Sorry for late update. Somewhat busy.
Rain continues to disrupt restoration on Manor farm. I popped along on Thursday, after a moist week of continuing deluge. Inert were working on their default restoration prep of pump station mound. It seemed a half hearted affair, tinkering around the edges. Afterall, the mound is very large, dominating the area around the pump station.
Curiously, Inert shut up shop at approximately 10:30am. On my return leg from MGL, the gates across the south footpath were now wide open for foot traffic.
Inert had been working on Manor farm during the first part of the week. I could see that the three mounds of spoil, left on the tip of their infill last week, were now gone. The north east corner of Cormorant lake had a slightly more infilled feeling.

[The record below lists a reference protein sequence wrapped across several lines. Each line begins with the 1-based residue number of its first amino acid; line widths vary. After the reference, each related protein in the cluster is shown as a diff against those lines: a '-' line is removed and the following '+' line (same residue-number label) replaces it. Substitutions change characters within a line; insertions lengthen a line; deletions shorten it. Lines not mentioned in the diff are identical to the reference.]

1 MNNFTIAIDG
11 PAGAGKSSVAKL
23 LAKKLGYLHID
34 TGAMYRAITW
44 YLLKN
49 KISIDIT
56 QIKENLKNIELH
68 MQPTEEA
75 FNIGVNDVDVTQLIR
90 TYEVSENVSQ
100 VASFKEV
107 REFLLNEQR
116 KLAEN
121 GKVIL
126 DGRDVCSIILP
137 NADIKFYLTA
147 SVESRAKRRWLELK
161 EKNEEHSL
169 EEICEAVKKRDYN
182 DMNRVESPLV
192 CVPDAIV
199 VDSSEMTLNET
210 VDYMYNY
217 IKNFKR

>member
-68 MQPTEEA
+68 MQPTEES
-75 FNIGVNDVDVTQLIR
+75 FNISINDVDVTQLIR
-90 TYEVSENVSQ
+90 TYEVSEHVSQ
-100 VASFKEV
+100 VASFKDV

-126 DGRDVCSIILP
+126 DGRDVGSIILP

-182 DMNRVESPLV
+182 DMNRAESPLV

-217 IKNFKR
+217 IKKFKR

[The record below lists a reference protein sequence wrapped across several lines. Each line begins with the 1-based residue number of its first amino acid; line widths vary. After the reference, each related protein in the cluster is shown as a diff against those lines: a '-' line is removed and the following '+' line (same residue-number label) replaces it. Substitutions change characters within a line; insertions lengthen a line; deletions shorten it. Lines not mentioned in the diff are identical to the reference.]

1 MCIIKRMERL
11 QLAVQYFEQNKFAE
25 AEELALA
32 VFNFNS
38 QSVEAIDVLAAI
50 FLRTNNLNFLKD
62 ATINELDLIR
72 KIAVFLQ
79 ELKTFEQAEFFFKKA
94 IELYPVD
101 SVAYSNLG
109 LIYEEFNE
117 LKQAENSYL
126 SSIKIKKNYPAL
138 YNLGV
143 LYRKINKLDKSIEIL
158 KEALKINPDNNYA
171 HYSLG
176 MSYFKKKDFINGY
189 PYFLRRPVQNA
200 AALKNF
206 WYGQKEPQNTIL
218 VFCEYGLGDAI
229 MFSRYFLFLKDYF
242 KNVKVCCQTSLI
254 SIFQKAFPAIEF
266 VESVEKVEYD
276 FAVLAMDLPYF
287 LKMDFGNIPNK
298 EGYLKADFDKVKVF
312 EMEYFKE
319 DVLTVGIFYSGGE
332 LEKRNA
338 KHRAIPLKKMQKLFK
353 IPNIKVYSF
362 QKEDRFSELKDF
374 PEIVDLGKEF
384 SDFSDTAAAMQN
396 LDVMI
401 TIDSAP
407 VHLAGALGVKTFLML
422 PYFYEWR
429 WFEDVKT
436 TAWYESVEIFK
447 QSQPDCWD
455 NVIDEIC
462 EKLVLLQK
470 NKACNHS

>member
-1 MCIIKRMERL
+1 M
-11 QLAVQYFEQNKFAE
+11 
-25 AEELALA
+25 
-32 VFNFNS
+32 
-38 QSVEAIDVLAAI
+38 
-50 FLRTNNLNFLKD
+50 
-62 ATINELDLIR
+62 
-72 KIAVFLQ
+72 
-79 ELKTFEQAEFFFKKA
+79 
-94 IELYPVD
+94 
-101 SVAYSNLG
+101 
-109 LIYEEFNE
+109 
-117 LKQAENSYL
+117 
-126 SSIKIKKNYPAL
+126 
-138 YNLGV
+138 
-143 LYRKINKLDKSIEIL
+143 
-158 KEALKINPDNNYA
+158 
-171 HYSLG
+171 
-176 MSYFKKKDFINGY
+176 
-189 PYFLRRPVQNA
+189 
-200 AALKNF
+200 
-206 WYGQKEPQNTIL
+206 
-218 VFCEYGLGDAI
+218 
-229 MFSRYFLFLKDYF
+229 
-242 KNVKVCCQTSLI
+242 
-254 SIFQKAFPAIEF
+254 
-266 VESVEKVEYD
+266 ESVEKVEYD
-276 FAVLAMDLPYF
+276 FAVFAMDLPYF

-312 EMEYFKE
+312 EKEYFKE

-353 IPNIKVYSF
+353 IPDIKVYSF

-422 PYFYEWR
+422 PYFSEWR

I did not do a proper site visit, partly as the rain continued, and partly as I knew the south vehicle track would be fairly difficult to negotiate.
This week's weather is much drier. Indeed, footpaths around our area are beginning to dry out, with half a dozen spots, notorious for their quagmire muddiness, actually quite firm. I use these spots to gauge how bad Manor farm will be.
There is no doubt that it has rain more frequently this year, compared to the previous two. This would not normally present a problem. Afterall, sunshine and showers is a standard cliché for describing a British summer. What is different this year, and why Manor farm is turning into a quagmire, are that any showers are deluges on an epic scale (i.e. think tropical/Amazonian rain) and they are slow moving. We have had so many windless days, this year; in contrast to last year, which was notable by frequent windy days.